North West Shropshire

Great Ness is something of a rambling parish straddling the A5 about eight miles north of Shrewsbury. On the A5 is the village of Nesscliffe which tends to sprawl along the main road. On the east side of the village is Nesscliffe Hill. To quote from a Shropshire Leisure Services Brochure;
Nesscliffe Hill Country Park offers great views over Shropshire and beyond from the slopes of its hills. There are large areas of woodland and the oak woods are especially rich in birds, mammals and insects. The ramparts of an ancient hill fort stand at the top of Nesscliffe Hill, and at the southern end of the hill is Kynaston' Cave. This was once a home for Humphrey Kynaston, the highwayman and now for three species of bats.

Grinshill stands just off the A49 north of Shrewsbury, and for centuries sandstone has been quarried here. It is not known who first realised the value of Grinshill stone, but it is known that the Romans quarried here for stone to use in the building of Viriconium which lies some ten miles due south. (See Shropshire's Secrets) Grinshill stone was later used to build Aberystwyth University and even the Prime Minister's residence at Chequers. Sandstone was even exported to America and used in the construction of churches there, and that was in the days of sailing ships! Today some of the original quarries are overgrown and unworked, but the hill is a very popular spot for those looking for a gentle uphill walk on a sunny afternoon with rewarding views if you make it to the top.


Hadnall is a small parish just north of Shrewsbury on the A49 . It is here that General Rowland Hill, Shropshire's greatest soldier, lies. His monument depicts a mourning soldier and a mourning tenant, the latter as a reminder of his former estate nearby. He was born a little way to the north near Hawkstone and was one of sixteen children, of whom five were to see service with the Army. As a young man he distinguished himself at Toulon and later in Egypt. The battles in which he took part read like a catalogue of British Army encounters with the enemy, - Corunna, Almarez, Vittoria, Orthez, Toulouse and, of course, Waterloo. It seems he was one of those rare British soldiers who led his men from the front rather than from the rear, and I can imagine that he was respected and honoured by his men, many of whom he had recruited and trained personally.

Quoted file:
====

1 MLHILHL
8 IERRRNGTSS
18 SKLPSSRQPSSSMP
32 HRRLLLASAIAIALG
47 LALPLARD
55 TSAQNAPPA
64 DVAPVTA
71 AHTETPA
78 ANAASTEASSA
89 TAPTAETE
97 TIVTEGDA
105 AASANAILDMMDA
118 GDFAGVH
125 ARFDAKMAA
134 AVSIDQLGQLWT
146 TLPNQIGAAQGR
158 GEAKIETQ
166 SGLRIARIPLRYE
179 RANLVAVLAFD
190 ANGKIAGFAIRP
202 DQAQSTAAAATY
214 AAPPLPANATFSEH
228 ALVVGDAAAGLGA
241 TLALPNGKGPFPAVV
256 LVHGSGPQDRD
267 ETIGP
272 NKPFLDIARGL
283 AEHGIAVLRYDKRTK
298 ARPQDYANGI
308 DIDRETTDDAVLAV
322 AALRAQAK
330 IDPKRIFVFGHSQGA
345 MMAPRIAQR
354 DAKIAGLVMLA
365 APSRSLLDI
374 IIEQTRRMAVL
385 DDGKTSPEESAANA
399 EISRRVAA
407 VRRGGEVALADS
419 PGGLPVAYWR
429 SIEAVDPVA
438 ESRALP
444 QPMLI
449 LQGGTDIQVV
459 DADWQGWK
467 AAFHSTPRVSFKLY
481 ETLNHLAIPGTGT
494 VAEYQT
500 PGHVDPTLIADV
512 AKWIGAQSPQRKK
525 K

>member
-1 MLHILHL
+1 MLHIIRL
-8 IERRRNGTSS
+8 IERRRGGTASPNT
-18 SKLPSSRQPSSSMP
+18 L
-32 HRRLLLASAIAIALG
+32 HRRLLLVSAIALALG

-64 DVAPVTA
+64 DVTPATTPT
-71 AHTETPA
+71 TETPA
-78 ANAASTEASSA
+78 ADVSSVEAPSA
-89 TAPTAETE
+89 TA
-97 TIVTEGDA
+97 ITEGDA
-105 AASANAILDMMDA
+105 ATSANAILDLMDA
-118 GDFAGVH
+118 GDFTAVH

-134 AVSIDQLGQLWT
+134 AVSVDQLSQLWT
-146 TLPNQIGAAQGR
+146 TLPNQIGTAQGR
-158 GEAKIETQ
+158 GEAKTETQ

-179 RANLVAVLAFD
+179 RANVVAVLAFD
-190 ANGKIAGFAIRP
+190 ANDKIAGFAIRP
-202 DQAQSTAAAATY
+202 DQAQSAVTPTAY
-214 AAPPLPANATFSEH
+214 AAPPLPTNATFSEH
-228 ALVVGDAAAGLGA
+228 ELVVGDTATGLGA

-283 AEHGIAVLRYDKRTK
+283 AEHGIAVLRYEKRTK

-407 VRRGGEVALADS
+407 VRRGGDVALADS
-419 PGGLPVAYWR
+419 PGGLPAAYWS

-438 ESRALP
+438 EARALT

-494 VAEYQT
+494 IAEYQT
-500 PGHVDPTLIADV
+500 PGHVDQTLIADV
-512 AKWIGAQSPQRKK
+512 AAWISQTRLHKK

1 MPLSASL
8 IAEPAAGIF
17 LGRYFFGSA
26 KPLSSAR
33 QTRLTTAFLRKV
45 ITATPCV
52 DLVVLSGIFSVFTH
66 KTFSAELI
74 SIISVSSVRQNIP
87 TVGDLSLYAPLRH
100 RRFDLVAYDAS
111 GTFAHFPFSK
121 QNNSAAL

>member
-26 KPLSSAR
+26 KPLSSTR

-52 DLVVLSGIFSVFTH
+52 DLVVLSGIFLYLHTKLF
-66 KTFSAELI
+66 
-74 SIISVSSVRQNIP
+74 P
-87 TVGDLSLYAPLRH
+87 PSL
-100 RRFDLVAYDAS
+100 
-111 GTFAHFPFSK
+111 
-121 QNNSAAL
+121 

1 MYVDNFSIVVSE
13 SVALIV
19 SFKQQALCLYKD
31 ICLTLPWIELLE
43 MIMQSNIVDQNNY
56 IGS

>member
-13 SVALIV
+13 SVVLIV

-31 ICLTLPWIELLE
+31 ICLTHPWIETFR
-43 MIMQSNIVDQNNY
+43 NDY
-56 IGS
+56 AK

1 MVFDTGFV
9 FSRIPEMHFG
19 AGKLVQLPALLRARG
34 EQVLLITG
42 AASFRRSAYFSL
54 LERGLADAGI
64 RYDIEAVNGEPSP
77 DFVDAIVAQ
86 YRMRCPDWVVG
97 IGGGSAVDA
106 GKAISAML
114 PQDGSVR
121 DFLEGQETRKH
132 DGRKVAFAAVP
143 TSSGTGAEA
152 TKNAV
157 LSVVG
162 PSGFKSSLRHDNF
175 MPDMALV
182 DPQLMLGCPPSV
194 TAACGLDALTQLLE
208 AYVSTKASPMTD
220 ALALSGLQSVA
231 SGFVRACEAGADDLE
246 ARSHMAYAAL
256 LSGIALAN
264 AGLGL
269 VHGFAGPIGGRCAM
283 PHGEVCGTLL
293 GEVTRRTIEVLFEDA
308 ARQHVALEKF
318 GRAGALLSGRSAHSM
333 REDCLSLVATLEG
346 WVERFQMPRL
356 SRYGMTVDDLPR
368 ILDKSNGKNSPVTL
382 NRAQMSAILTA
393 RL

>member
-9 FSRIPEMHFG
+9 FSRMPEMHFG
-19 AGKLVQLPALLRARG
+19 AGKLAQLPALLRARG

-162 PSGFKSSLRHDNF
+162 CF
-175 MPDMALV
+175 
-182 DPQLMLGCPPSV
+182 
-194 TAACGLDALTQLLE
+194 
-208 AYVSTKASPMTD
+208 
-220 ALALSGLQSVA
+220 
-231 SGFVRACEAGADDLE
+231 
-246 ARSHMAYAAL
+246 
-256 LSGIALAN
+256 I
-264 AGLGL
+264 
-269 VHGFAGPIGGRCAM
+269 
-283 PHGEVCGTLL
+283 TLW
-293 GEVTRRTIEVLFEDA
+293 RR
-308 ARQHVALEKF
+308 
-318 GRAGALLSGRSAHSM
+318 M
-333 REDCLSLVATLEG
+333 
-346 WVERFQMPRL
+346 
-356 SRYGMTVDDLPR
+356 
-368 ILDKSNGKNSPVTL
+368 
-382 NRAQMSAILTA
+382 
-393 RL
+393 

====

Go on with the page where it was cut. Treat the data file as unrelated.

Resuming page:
Hordley parish really stands in the middle of nowhere between Oswestry, Ellesmere and Wem. It has no 'A' or 'B' class roads, and not even a disused railway to mark the countryside with at least a sign of the past. There was once a canal, however, which branched off the Llangollen part of the Shropshire Union, to wend its way south to Weston Wharf in the parish of Baschurch. But even this seems to have mainly skirted the parish boundary, and most of its length is now lost to all but the vigilant eye.

In the north of the parish, the tiny church, dedicated to St Mary, at Hordley, has Norman origins with a 12th-century nave, but most of the other features are from the 19th century restorations. Nevertheless, it is a pleasant sight and is very much the centrepiece of the tiny hamlet.